Malta, the First Nation State to deploy Blockchain in Education Pilots
Photo: (front) Francis Fabri, Permanent Secretary, Ministry for Education & Employment (L); Dan Hughes, COO, Learning Machine. (back): Hon. Silvio Schembri, Parliamentary Secretary responsible for Financial Services, Digital Economy and Innovation within the Office of the Prime Minister (L); Hon. Evarist Bartolo, Minister for Education & Employment)
Malta has just become the first nation-state to deploy Blockchain technology in education. Malta’s Ministry for Education and Employment signed an agreement on 22 September with Learning Machine for four distinct pilot projects within state institutions.
Blockchain technology is forecast to change any field of activity that is founded on time-stamped, record-keeping of titles of ownership. Within education, activities likely to be disrupted by blockchain technology include the award of qualifications, licencing and accreditation, management of student records, intellectual property management, and payments.
The Blockchain Story: Why Now in Malta?
The Ministry for Education and Employment (MEDE) has been investigating the potential of blockchain technologies for education since 2016. Parallel discussions on the accreditation of online learning with Philipp Schmidt from MIT Media Lab and Dan Hughes from Learning Machine got me interested in the Blockcerts standard being developed in partnership as an open standard by the two US organisations. While I worked on the blended and online accreditation framework for the NCFHE in Malta, the potential in notarising learning certificates on the blockchain using an open standard started to become a compelling proposition – Schmidt provides an excellent synopsis in this piece.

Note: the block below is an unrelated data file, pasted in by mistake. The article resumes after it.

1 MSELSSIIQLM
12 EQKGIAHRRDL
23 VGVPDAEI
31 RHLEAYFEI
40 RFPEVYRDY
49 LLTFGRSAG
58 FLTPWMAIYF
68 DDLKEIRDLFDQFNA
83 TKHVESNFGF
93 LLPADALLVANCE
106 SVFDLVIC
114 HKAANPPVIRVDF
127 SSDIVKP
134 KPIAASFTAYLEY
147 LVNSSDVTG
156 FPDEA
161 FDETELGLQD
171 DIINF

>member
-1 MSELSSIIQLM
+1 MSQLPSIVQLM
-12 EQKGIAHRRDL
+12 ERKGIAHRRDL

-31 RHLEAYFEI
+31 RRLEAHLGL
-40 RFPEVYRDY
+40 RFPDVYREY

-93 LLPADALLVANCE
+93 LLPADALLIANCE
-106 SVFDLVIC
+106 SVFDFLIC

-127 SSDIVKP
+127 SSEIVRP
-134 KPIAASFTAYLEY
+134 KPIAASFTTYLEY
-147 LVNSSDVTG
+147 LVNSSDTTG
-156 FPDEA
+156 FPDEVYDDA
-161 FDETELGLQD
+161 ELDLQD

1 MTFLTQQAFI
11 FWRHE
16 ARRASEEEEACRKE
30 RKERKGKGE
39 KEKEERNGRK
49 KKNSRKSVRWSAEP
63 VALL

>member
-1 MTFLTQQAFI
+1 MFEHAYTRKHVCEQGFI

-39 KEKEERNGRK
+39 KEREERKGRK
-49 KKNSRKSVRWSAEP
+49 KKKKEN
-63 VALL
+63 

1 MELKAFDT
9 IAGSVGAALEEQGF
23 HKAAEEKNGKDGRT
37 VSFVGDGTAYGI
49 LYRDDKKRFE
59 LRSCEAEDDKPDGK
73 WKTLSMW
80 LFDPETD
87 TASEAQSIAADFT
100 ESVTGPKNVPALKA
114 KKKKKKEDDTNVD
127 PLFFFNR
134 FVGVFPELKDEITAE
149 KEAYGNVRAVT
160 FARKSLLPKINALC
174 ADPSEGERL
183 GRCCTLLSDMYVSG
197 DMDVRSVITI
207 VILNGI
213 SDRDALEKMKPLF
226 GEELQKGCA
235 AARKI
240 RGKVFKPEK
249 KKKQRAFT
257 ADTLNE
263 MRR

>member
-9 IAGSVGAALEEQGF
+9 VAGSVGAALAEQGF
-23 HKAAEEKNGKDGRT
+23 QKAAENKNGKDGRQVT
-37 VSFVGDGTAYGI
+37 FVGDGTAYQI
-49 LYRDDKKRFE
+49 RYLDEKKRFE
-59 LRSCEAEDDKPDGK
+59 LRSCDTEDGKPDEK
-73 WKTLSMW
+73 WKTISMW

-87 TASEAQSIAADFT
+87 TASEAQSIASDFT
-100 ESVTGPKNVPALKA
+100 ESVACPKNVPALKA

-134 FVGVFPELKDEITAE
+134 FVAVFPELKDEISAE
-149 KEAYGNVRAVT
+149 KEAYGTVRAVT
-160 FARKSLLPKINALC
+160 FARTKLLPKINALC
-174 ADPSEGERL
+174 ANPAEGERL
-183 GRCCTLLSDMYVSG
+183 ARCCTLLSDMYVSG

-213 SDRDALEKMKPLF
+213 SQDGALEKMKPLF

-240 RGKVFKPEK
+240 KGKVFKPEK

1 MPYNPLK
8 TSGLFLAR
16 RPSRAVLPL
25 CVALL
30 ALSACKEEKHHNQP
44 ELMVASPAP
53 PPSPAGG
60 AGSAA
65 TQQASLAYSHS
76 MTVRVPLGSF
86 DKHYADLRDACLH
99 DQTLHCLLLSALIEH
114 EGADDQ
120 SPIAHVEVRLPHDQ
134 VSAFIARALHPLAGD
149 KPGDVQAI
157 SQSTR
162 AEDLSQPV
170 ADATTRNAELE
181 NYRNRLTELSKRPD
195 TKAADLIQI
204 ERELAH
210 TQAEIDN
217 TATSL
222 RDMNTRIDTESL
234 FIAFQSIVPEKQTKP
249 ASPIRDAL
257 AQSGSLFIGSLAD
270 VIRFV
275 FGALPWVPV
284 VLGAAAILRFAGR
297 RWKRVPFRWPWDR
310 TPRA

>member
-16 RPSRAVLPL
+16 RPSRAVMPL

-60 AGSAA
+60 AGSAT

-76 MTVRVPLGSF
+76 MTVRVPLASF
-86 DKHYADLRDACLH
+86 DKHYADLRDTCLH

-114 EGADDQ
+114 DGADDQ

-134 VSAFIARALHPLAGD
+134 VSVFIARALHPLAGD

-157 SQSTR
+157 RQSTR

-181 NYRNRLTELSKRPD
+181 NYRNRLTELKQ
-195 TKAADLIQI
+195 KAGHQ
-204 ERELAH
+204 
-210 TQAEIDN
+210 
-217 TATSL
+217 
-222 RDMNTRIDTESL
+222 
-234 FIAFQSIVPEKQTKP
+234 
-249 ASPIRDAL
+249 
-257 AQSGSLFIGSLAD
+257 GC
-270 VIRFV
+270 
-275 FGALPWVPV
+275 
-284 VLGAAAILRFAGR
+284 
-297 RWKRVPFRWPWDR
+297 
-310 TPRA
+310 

Rather than having to rely on institutions to transmit official records, the Blockchain provides a new technical infrastructure where records can be shared peer-to-peer and verified as authentic. Since these records are cryptographically sealed, recipients and third parties can be absolutely sure of the records’ authenticity, and that there have been no alterations since originally being issued: such verification can happen instantly by checking the Blockchain. Learners gain control and ownership of all their education data, their accreditation and portfolios of work, in a secure place but accessible to anyone who needs to verify them, for their entire lifetime. This provides an easy, ready-to-implement and secure way to issue official records in a digital format that recipients can own and use directly in their lifelong learning journey.
Successive Maltese Governments have been interested in the rapid deployment of ‘ready for use’ technologies which may benefit the citizen in the short and medium term, and enhance Malta’s emerging reputation as an island lab for the testing and deployment of new technologies. The blockchain in education pilots was identified as potentially contributing to Malta securing a competitive advantage over other jurisdictions looking at the blockchain for internationalisation of core products and services.